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swell (v.)

Old English swellan "grow or make bigger" (past tense sweall, past participle swollen), from Proto-Germanic *swellanan (source also of Old Saxon swellan, Old Norse svella, Old Frisian swella, Middle Dutch swellen, Dutch zwellen, Old High German swellan, German schwellen), which is of unknown origin, perhaps a substratum word. Of emotions from late 14c., of music from 1749. Related: swelled; swollen; swelling.

swell (n.)

c. 1200, "a morbid swelling," from swell (v.). In reference to a rise of the sea, it is attested from c. 1600; of music, by 1803. The meaning "wealthy, elegant person" is first recorded 1786, connected to the now-obsolete sense "pompousness, arrogance" (1724), both from the notion of "puffed-up" demeanor or behavior.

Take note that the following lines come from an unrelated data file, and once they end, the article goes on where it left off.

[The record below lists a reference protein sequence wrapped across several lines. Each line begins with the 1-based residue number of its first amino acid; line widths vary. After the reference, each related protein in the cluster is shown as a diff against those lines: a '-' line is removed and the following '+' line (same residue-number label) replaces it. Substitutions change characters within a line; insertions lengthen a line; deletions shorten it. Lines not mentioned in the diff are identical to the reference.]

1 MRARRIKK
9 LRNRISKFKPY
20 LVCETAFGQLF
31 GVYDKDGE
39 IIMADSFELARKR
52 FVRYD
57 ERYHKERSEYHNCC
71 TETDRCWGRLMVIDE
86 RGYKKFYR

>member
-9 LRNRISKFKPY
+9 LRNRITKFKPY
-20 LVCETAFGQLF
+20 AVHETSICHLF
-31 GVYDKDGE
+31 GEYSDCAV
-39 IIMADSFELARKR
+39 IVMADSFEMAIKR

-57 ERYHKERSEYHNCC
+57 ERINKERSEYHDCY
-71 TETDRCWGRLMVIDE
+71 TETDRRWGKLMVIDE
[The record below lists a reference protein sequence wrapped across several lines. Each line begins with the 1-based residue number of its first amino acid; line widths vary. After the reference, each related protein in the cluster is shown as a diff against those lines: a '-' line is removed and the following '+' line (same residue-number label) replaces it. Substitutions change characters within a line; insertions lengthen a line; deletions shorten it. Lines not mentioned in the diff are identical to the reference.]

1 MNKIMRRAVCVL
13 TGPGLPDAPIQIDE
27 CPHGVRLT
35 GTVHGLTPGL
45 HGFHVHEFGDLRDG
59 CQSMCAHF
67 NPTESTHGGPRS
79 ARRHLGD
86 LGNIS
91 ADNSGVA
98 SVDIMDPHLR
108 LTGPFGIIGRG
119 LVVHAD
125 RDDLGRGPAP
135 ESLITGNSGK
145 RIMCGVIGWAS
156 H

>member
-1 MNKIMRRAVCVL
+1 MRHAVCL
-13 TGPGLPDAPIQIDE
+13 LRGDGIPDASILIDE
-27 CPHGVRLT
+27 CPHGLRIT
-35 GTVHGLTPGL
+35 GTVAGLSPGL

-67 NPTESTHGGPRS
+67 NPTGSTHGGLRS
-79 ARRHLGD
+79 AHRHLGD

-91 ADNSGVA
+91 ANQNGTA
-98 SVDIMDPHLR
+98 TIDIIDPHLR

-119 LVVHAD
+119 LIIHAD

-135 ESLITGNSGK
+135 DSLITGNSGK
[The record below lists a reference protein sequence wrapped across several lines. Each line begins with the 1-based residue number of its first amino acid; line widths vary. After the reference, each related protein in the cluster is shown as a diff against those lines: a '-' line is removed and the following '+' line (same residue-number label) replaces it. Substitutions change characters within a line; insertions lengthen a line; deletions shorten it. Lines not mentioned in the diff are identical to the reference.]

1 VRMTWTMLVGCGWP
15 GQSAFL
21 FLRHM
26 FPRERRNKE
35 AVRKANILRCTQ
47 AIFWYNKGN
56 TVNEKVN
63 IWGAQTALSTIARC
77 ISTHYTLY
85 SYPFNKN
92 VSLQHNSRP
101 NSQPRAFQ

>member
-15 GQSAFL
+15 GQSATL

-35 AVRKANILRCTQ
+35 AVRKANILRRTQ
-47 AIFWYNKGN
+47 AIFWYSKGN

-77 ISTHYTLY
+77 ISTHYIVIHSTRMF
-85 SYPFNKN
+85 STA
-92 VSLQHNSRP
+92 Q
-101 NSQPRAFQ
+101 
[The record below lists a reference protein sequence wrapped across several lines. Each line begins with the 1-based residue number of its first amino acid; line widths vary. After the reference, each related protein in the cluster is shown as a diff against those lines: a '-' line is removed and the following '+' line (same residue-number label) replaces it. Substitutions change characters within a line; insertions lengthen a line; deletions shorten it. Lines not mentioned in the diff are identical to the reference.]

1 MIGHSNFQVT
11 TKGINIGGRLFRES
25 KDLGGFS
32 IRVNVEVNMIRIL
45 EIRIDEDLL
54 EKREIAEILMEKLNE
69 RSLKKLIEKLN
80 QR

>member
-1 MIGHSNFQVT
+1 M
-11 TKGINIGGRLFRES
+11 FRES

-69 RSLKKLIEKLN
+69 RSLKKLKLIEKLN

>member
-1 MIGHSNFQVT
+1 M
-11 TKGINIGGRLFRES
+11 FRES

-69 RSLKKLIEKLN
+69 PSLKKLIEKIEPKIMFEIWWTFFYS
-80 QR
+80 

swell (adj.)

"fashionably dressed or equipped," 1810, from swell (n.) in the "stylish person" sense. As "good, excellent," by 1897; as a stand-alone expression of satisfaction it is recorded from 1930 in American English.

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